May 22, 1961
IN RE BERDAR ESTATE.
Appeal, No. 66, March T., 1961, from decree of Orphans' Court of Allegheny County, No. 1151 of 1958, in re estate of Mitro Berdar, deceased. Decree affirmed.
Francis Taptich, for appellant.
R. J. Lucksha, for appellee.
Before Jones, C.j., Bell, Musmanno, Jones, Cohen, Bok and Eagen, JJ.
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OPINION BY MR. JUSTICE BENJAMIN R. JONES.
This is a controversy over the ownership of $11,800, the amount on deposit in the First Federal Savings and
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Loan Association of Homestead (Association) in a joint savings account with the right of survivorship held in the names of Mitro Berdar (Berdar) and Mary Malutinok (Malutinok).
Berdar died, intestate, on February 25, 1958, survived by a wife and one grandchild, both of whom reside within the jurisdiction of the Soviet Union. Berdar's personal representative, by petition and citation under § 301(13) of the Orphans' Court Act of 1951,*fn1 instituted an action in the Orphans' Court of Allegheny County (before Judge Cox) to determine the title to this savings account.*fn2 It was averred that Berdar was the sole owner of the amount on deposit in the savings account and "That whatever color of title [Malutinok] alleges to have in the disputed fund was obtained by her through fraud, accident and mistake due to the illiteracy, ignorance and physical condition of... [Berdar]" and that the creation of the account was without donative intent. Upon issue joined and hearing held, Judge COX entered a decree disallowing Malutinok's claim of ownership and awarded the amount in the savings account to Berdar's estate upon the ground the creation of the savings account was a mistake and not accompanied by donative intent on Berdar's part. From the decree of the court en banc dismissing exceptions to Judge COX's decree, Malutinok has appealed.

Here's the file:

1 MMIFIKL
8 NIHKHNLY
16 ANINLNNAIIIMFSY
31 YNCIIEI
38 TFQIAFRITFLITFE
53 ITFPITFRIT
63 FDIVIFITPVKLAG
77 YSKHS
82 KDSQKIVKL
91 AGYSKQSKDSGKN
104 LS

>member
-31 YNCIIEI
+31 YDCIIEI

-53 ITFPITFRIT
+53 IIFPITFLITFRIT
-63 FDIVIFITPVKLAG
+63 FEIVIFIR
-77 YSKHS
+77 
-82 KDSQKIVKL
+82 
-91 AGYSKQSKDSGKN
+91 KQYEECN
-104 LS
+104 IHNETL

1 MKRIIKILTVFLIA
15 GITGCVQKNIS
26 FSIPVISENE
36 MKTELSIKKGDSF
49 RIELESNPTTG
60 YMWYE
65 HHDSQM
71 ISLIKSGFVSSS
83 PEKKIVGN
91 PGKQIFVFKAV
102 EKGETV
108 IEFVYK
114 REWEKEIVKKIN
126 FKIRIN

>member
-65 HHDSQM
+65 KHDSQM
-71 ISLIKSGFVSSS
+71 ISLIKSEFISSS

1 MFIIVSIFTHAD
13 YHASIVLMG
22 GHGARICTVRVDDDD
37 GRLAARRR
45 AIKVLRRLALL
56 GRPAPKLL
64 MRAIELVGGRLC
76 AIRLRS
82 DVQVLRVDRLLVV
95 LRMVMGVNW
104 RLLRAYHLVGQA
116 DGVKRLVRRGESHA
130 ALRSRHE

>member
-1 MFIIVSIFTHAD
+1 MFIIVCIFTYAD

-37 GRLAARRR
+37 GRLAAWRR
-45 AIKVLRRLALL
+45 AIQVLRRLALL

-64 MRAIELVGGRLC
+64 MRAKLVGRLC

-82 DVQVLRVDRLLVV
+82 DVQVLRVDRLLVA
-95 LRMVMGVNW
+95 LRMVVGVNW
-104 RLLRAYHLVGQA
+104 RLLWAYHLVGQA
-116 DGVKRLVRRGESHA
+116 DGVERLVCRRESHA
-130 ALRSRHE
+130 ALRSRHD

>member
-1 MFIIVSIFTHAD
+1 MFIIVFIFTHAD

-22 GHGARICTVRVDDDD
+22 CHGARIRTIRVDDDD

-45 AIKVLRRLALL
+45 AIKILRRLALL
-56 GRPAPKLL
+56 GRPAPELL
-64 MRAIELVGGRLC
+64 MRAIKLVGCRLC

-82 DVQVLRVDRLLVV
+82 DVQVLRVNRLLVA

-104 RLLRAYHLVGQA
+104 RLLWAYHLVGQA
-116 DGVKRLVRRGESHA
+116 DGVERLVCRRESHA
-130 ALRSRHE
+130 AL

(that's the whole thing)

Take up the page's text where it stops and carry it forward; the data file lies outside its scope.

Malutinok's argument is three-fold: (1) that the reception in evidence of the testimony presented by Berdar's personal representative violated the parol evidence rule; (2) that such testimony was irrelevant and incompetent; (3) that, assuming, arguendo, the relevancy,